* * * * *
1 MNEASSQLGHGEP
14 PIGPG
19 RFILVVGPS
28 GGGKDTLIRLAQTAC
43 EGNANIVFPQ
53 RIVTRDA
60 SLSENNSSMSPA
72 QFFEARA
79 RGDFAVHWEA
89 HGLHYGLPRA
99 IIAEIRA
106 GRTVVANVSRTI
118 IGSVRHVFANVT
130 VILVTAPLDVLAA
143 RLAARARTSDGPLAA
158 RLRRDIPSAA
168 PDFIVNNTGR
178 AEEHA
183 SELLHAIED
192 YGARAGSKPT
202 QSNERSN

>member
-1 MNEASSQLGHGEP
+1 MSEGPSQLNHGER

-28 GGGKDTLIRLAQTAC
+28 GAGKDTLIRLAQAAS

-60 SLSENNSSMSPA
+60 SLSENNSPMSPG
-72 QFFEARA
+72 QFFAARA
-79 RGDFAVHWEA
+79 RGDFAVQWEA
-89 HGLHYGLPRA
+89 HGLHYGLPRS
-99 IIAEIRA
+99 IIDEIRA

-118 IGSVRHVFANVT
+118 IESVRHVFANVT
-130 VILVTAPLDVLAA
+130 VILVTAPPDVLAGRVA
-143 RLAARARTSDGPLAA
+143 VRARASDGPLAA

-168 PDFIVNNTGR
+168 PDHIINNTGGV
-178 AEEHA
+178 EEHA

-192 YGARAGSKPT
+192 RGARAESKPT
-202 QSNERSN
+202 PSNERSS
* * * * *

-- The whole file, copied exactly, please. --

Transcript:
1 MNEASSQLGHGEP
14 PIGPG
19 RFILVVGPS
28 GGGKDTLIRLAQTAC
43 EGNANIVFPQ
53 RIVTRDA
60 SLSENNSSMSPA
72 QFFEARA
79 RGDFAVHWEA
89 HGLHYGLPRA
99 IIAEIRA
106 GRTVVANVSRTI
118 IGSVRHVFANVT
130 VILVTAPLDVLAA
143 RLAARARTSDGPLAA
158 RLRRDIPSAA
168 PDFIVNNTGR
178 AEEHA
183 SELLHAIED
192 YGARAGSKPT
202 QSNERSN

>member
-1 MNEASSQLGHGEP
+1 MSEGPSQLNHGER

-28 GGGKDTLIRLAQTAC
+28 GAGKDTLIRLAQAAS

-60 SLSENNSSMSPA
+60 SLSENNSPMSPG
-72 QFFEARA
+72 QFFAARA
-79 RGDFAVHWEA
+79 RGDFAVQWEA
-89 HGLHYGLPRA
+89 HGLHYGLPRS
-99 IIAEIRA
+99 IIDEIRA

-118 IGSVRHVFANVT
+118 IESVRHVFANVT
-130 VILVTAPLDVLAA
+130 VILVTAPPDVLAGRVA
-143 RLAARARTSDGPLAA
+143 VRARASDGPLAA

-168 PDFIVNNTGR
+168 PDHIINNTGGV
-178 AEEHA
+178 EEHA

-192 YGARAGSKPT
+192 RGARAESKPT
-202 QSNERSN
+202 PSNERSS